Politicians: Are you impressed?
I’ve been thinking about art this week. What do you think of my picture today? Impressed? The political parties started their conferences this week and tried to come up with a few policies. Did they impress you? Me neither…
Tax the rich!
There was talk of higher taxes for the wealthy in society. Do you believe the Lib Dems? They would have suggested something before now, if they were serious. Labour is talking about a ‘mansion tax’. Why not have council tax as 0.5% of the value of the property? That would sort it, wouldn’t it? There is a slight problem with that. MP’s would have to pay more… Clobber the poor or clobber the rich, but not people in the same income bracket as MP’s.
Ed Miliband says he will scrap the ‘bedroom tax’, but has previously said there will be a cap on benefits. The Tories think he will expand the welfare state, but who takes any notice of the Tories. A cap on social housing rents and a expansion of social housing would be a good thing. That would bring housing benefit under control. They could also phase out tax credits, it is simply a subsidy on low paid jobs. They would need to increase the minimum wage though. Labour wants to do something about the cost of living too. How about scrapping VAT on gas and electricity? That would help…
I don’t have all the answers. I’m not sure how the government could help farmers, but I think Britain should become more self sufficient for food. I’ve been eating apples from the tree in my garden this week and I have to ask why apples in the supermarket taste like cardboard? Why can’t we have cheap apples that actually taste like apples and maybe other fruit like peaches? We need cheaper fruit and veg, people can’t afford their 5 a day. I hate to state the bleeding obvious, but let’s face it; politicians aren’t too hot when it comes to applying a bit of common sense.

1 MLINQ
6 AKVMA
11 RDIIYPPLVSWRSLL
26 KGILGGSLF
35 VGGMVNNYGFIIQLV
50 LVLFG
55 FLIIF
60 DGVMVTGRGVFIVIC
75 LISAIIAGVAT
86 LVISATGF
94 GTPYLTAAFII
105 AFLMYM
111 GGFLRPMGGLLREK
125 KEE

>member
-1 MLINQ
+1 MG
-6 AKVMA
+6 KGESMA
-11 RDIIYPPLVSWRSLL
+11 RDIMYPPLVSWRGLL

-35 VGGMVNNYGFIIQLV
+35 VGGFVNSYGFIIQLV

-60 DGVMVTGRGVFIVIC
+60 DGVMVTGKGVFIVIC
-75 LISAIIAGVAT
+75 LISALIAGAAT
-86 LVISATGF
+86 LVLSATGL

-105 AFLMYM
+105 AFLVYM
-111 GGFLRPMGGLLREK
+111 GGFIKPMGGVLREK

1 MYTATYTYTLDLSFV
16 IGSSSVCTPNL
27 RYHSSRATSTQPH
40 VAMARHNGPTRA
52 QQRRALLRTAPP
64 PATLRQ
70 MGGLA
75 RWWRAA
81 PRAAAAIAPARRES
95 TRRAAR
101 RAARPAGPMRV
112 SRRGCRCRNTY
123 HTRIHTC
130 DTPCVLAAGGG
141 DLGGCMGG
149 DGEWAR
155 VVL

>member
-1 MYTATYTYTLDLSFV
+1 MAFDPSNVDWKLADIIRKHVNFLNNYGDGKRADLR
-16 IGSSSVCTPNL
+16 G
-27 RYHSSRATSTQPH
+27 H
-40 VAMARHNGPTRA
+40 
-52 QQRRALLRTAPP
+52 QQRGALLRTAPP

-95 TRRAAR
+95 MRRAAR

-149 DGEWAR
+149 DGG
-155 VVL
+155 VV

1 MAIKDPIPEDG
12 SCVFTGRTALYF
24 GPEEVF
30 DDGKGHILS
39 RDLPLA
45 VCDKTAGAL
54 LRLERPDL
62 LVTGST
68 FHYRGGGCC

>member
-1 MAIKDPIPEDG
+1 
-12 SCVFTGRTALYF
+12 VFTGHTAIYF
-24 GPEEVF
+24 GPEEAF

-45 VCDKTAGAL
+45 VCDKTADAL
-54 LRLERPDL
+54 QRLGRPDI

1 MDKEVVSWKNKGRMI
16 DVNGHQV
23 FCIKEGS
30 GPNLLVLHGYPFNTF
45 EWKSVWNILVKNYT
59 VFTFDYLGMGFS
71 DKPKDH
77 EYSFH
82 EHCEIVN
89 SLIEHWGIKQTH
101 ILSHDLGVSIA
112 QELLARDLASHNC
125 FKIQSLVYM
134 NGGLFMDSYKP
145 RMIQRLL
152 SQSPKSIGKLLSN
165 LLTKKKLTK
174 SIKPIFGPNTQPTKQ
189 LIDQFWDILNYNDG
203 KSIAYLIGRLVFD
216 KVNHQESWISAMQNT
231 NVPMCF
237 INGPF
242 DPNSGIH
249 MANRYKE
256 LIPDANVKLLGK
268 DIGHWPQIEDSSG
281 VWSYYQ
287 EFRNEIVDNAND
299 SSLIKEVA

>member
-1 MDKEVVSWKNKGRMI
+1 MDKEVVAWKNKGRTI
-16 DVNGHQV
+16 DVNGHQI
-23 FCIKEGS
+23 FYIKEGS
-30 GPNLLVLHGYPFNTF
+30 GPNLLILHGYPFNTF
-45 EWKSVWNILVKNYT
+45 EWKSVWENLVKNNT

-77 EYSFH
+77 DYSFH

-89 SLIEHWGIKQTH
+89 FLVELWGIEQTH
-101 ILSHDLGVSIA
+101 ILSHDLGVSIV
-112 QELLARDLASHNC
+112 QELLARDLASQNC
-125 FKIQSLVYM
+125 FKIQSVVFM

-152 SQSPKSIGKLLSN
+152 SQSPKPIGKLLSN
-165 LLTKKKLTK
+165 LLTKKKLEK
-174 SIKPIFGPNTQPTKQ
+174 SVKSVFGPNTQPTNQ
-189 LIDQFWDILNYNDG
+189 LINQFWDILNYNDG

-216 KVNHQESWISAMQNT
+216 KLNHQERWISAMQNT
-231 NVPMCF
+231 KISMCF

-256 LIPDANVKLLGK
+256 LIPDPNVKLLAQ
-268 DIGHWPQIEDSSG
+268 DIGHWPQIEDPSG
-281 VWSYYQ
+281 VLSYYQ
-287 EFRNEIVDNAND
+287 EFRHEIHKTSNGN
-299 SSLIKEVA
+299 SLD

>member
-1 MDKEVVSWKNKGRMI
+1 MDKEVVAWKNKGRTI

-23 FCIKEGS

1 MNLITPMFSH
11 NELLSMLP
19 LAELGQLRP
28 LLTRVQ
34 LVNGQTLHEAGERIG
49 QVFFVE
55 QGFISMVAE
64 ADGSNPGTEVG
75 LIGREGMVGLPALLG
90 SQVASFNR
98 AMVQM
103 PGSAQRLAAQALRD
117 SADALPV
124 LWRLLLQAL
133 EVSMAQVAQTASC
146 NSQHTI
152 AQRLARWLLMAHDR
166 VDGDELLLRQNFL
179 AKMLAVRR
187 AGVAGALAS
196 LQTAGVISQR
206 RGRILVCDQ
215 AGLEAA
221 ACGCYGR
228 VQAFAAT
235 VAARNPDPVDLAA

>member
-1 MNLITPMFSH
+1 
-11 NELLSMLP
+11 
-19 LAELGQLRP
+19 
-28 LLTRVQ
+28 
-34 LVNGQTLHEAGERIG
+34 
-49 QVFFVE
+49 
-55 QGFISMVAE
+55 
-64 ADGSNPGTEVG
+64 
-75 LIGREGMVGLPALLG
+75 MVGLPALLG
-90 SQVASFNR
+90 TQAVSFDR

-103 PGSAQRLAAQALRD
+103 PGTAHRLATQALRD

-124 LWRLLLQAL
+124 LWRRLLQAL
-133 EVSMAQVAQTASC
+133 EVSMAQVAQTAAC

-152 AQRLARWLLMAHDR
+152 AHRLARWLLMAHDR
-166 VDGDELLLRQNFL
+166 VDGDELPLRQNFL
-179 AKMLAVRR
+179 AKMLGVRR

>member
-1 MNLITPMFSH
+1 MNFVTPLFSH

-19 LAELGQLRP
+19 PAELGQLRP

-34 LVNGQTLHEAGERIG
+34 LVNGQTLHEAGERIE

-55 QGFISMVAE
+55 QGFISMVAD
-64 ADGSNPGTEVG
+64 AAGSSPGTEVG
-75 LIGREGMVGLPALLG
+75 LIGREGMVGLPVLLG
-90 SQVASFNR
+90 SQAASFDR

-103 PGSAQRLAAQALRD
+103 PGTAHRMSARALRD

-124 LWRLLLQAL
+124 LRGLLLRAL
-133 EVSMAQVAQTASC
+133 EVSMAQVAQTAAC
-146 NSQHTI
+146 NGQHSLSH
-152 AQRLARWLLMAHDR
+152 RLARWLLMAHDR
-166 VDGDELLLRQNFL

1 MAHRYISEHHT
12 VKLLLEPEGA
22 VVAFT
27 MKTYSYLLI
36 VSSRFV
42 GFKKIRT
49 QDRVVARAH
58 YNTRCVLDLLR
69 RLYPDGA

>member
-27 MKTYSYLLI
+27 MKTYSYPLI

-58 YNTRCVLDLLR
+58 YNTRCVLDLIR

Stamp duty applies to property transactions and 0.5% is charged on share dealings. Why can’t that be extended? Why not 0.5% on personal loans and credit card transactions too. In fact, why not all financial transactions? The interest rate on many credit cards is over 10%, so an extra 0.5% would be hardly noticeable. I think 0.5% added to a Wonga loan would be nothing on top of the usual 5,000%.
Supply and Demand
According to some economic theories, prices are determined supply and demand. According to some Tories, poor people can ‘price themselves out of a job’ by demanding better pay. How about chief executives? Could we train and educate more people to become executives. We wouldn’t have to pay them so much then. That woman running the National Lottery makes a million a year. Could we pay less if we had a surplus of executive talent. We could definitely train and educate politicians better…
If you make available lots of money for something, then that is creating demand and the price goes up. Even advertising and publicity can create demand. Council tax gave councils more money and created a demand for civic centres and iconic buildings. The price goes up and who pays for their extravagance? Yes, you do…
The Tory Bullingdon boys are looking after their own; the rich. The Lib Dems are saying it could have been worse if they hadn’t fought against Tory nastiness ‘tooth and nail’. They still support them though and didn’t oppose the ‘bedroom tax’. Ed Miliband, now getting desperate, says he will scrap the ‘bedroom tax’. It took him long enough to come up with that idea. That was bleeding inspired… He will however cut welfare elsewhere. I hope it’s by freezing social housing rents and council tax, so their respective benefits will reduce. I hope it’s by getting rid of tax credit and introducing a living wage. Inflationary? Yes, but doesn’t that inflate away those nasty debts?
What do you think? Please share your thoughts in the comments box. You can subscribe or even follow me on Twitter for updates.
- Bedroom tax crisis: Ed Miliband commits to abolition of controversial benefit … – The Independent (independent.co.uk)
- New poll shows majority of the public oppose the bedroom tax (newstatesman.com)